in toluene which were then heated on a waxy oil. Then, using the available

heater in order to vaporize the toluene and thermodynamic model and transport

after weighting of the containers the amount equations, an attempt was made to develop a

of wax in any sample was measured. After computer program in order to predict the

that, the amount of initial added waxes were amount of wax precipitate. Finally, the

compared with the extracted waxes. The results of the model and the experimental

results have been shown in Fig. 13. In Fig. data were compared and good agreement

3-4 percent difference is observed. between them was observed. The main

conclusions of this work can be expressed as

1.4

follow:

D

1.2

1.2567 1.2152

‐ In laminar flow regime, increasing the

measured (gr)

I

WaxMeasured(gr)

0.8 0.7733

0.5905 rate and this causes more solid particles to

S

0.6 0.5644

0.3998 form. In other words, increasing the flow

Wax

0.4 0.3861

rate increases wax precipitation rate.

f

0.2

o

0 0.2 0.4 0.6 0.8 1 1.2 1.4

Wax in Feed(gr)

Wax in feed (gr) between inlet fluid and pipe increases the

Figure 13. Comparison of the amount of wax in feed

amount of wax precipitate and this is

and wax measured.

e

because of increasing heat transfer.

‐ Increasing the residence time increases

So it can be said that 3-4 percent of

disagreement between the results of model

and experimental data is related to the

i v the amount of wax precipitate.

‐ Inlet fluid samples have greater potential

good capability for prediction of wax

amount of wax precipitation increases as

r

the concentration of inlet fluid sample

deposition in pipelines.

increases.

5. Conclusions

A detailed literature review on wax

deposition problems was done in this paper.

The main aim of this study was to investigate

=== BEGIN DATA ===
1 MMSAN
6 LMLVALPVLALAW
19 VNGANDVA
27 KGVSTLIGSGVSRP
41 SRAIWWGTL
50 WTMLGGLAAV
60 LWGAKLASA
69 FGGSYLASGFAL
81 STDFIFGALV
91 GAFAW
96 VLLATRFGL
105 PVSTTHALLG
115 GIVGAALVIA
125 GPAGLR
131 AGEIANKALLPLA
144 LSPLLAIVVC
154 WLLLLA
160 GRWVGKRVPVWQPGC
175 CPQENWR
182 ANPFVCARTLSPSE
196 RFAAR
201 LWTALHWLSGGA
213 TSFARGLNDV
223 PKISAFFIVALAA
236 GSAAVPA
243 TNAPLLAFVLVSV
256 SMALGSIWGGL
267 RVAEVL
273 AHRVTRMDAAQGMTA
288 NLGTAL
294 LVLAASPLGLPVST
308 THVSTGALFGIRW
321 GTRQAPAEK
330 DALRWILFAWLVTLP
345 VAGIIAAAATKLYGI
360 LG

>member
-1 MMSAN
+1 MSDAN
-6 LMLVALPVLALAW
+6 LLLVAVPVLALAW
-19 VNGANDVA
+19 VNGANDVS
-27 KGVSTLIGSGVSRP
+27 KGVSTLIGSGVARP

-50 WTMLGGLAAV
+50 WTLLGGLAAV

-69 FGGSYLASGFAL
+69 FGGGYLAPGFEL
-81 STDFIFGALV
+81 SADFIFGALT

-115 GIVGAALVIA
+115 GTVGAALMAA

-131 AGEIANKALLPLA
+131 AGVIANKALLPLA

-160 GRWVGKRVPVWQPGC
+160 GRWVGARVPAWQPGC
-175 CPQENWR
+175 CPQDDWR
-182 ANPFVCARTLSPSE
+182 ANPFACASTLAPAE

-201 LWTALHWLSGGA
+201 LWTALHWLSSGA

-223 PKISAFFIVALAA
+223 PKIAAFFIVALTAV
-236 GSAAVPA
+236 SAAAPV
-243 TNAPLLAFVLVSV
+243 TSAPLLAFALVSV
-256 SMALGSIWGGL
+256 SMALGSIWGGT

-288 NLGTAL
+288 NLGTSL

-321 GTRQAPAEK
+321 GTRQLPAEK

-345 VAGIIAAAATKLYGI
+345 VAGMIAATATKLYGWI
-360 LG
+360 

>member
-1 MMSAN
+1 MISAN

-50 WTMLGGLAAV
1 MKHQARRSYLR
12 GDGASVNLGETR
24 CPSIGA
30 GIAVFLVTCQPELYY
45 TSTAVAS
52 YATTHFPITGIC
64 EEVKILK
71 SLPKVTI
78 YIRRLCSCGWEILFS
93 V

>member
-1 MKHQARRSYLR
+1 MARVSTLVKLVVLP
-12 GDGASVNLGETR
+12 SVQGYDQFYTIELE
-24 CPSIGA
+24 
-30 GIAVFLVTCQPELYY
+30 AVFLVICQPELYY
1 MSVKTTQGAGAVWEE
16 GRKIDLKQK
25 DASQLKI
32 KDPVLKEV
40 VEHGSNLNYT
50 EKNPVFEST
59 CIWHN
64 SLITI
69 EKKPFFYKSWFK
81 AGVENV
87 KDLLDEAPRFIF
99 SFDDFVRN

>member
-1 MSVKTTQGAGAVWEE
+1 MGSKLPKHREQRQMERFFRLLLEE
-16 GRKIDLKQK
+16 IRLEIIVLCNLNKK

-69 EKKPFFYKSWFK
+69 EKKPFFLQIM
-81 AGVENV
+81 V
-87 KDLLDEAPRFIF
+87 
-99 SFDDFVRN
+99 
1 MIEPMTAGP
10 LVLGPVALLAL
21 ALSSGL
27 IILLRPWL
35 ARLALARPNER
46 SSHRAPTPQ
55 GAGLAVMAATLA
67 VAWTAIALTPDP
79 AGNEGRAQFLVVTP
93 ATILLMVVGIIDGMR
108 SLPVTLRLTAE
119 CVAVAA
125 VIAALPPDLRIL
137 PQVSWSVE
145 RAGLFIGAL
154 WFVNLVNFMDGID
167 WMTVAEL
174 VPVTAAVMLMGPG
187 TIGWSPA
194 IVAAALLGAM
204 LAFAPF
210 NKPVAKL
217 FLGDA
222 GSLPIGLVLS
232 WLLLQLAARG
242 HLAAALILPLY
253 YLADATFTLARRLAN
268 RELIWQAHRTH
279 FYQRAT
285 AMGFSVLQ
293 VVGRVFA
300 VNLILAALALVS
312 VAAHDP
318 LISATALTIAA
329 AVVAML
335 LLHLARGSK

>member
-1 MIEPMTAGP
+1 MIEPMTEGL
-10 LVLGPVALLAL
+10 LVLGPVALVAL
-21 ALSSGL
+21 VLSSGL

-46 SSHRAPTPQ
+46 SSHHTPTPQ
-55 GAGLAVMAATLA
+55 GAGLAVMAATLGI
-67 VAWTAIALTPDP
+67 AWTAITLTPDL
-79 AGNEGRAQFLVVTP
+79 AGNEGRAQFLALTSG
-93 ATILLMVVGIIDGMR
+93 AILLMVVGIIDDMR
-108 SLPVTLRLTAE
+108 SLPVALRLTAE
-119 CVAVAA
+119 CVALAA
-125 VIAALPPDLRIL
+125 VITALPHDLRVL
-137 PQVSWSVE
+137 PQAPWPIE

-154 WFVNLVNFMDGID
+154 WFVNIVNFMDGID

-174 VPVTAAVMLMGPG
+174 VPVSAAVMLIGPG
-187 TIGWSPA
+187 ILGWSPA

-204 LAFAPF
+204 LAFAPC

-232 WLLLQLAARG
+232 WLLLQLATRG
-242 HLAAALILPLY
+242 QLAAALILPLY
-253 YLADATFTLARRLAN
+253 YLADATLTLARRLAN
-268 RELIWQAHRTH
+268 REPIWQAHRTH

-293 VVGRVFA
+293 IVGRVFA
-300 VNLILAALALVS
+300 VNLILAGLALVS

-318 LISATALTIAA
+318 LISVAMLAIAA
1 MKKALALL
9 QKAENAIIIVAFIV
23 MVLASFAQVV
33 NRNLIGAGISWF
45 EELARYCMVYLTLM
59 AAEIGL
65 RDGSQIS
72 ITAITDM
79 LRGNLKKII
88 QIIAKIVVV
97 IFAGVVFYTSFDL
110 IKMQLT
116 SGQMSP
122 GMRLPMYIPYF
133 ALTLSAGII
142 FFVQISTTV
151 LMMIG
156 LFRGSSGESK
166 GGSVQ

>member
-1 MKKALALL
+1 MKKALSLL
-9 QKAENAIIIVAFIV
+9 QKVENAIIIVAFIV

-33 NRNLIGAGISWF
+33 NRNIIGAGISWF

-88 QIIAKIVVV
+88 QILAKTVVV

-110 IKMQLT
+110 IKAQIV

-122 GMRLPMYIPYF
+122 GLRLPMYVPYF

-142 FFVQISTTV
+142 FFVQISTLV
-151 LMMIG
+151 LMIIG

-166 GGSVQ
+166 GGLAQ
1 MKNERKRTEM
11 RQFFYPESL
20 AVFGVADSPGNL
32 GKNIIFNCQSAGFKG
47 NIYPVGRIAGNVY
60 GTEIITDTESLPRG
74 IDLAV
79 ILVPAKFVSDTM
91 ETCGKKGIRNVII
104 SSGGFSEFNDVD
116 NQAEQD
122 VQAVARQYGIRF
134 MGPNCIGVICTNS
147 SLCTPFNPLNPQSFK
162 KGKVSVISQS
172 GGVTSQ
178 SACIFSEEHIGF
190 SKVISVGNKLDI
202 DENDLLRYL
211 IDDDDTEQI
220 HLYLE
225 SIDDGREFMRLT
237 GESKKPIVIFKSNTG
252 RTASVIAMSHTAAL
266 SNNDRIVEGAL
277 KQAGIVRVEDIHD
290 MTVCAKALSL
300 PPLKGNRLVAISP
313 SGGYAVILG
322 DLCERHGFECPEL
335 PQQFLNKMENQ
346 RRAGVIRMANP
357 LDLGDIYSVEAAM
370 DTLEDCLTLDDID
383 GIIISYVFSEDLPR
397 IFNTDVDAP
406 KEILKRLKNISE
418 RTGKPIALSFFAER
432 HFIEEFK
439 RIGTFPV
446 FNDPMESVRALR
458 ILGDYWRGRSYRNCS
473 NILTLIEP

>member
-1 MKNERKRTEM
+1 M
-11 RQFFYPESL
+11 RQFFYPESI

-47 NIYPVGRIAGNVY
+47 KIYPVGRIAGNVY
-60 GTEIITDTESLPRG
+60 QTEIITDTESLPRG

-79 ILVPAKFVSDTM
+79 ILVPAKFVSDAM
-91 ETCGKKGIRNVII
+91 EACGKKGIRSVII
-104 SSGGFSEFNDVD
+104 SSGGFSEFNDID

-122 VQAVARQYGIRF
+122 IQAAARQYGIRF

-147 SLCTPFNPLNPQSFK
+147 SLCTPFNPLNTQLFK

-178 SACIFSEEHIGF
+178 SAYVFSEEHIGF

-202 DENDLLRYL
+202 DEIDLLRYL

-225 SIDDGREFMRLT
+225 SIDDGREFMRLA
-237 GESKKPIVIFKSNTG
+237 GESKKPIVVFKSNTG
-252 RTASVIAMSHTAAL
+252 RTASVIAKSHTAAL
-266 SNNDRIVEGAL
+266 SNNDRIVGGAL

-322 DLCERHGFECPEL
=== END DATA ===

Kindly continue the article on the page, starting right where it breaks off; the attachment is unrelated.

A Nomenclature

A, B

Dm

hif

Constants in Equation (16)

Mass diffusion coefficient

Heat of fusion

some problems related to the precipitation of

the heavy organic material in oil pipelines. J Mass flux of wax

Noting that the main precipitates are waxes Ki Equilibrium constant

and asphaltenes, it was decided to focus on Number of moles in liquid phase

Lx

one of these namely, wax. Paraffin

Ls Number of moles in solid phase

deposition flow loop system was designed to

investigate the factors affecting wax Mw i Molecular weight of component i

deposition. Based on this target some r Radial distance

13

Modelling and Experimental Study of Wax Deposition in Transportation Line Using a Flow Loop System

si Mole fraction of component i in [1] Bilderback, C. A. and McDougall, L.

the solid phase A., "Complete paraffin control in

petroleum production", SPE J. Petrol.

Tif Freezing temperature of

component i Technol., 21, 1151–1156, (1963).

[2] Haq, M. A., Deposition of paraffin wax

To Initial temperature

from its solution with hydrocarbons

T in Inlet temperature (USMS 10541), Society of Petroleum

V Molar volume Engineers, (1978).

[3] Carmen García, M., Orea, M.,

Vz Velocity distribution

Carbognani, L. and Urbina, A., "The

V max Maximum velocity effect of paraffinic fractions on crude

V

ws

Average velocity

Weight fraction of total wax in the

[4] Carmen García,

I D

oil wax crystallization", Petrol. Sci.

Technol., 19, 189–196, (2001).

M., "Paraffin

w ti

mixture

Weight fraction of component i in

the solid phase

f S

deposition in oil production", SPE

International Symposium on Oilfield

Chemistry, Houston, Society of

wi

xi

Weight fraction of component i

Mole fraction of component i in

liquid phase

[5] Hammami, A., Ratulowski, J. and

Coutinho, J. A. P., "Cloud points: can

v

we measure or model them?", Petrol.

zi Mole fraction of component i in

i

Sci. Technol., 21, 345–358, (2003).

feed

[6] Bern, P. A., Winthers, V. R., and

Greek Letters

γ xi

c h

Activity coefficient of component i

Cairns, J. R., "Wax deposition in crude

oil pipelines", Presented at European

Offshore Petroleum Conference and

γ si

θ

in liquid phase

in solid phase

A

(1 − L x ) / L x

r

Activity coefficient of component i

Exhibition, London, October 21-24,

(1980).

[7] Burger, E. D., Perkins, T. K. and

Striegler, J. H., "Studies of wax

deposition in the trans Alaska pipeline",

ρx Mass density of liquid phase JPT, 1075, (1981).

[8] Hamouda, A. A., and Ravnoy, J. M.,

ρm Mass density of the mixture

"Prediction of wax deposition in

ρs Mass density of solid phase pipelines and field experience on the

μ Viscosity influence of wax on drag reducer

performance", Offshore Tech.

σi −T

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15